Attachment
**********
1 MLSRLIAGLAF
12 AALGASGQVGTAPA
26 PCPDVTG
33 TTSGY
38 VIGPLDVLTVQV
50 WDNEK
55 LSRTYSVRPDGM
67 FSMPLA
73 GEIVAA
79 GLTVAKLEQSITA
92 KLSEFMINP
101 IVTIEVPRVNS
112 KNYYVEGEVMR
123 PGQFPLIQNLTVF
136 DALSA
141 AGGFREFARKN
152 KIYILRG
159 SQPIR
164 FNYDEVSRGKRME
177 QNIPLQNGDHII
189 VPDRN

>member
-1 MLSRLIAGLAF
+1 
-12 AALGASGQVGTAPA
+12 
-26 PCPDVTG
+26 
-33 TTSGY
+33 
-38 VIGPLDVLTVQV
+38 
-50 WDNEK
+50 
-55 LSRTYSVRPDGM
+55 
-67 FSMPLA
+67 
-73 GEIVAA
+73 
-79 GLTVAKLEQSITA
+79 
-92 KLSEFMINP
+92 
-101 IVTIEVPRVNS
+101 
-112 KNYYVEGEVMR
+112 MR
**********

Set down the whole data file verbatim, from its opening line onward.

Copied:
1 MLSRLIAGLAF
12 AALGASGQVGTAPA
26 PCPDVTG
33 TTSGY
38 VIGPLDVLTVQV
50 WDNEK
55 LSRTYSVRPDGM
67 FSMPLA
73 GEIVAA
79 GLTVAKLEQSITA
92 KLSEFMINP
101 IVTIEVPRVNS
112 KNYYVEGEVMR
123 PGQFPLIQNLTVF
136 DALSA
141 AGGFREFARKN
152 KIYILRG
159 SQPIR
164 FNYDEVSRGKRME
177 QNIPLQNGDHII
189 VPDRN

>member
-1 MLSRLIAGLAF
+1 
-12 AALGASGQVGTAPA
+12 
-26 PCPDVTG
+26 
-33 TTSGY
+33 
-38 VIGPLDVLTVQV
+38 
-50 WDNEK
+50 
-55 LSRTYSVRPDGM
+55 
-67 FSMPLA
+67 
-73 GEIVAA
+73 
-79 GLTVAKLEQSITA
+79 
-92 KLSEFMINP
+92 
-101 IVTIEVPRVNS
+101 
-112 KNYYVEGEVMR
+112 MR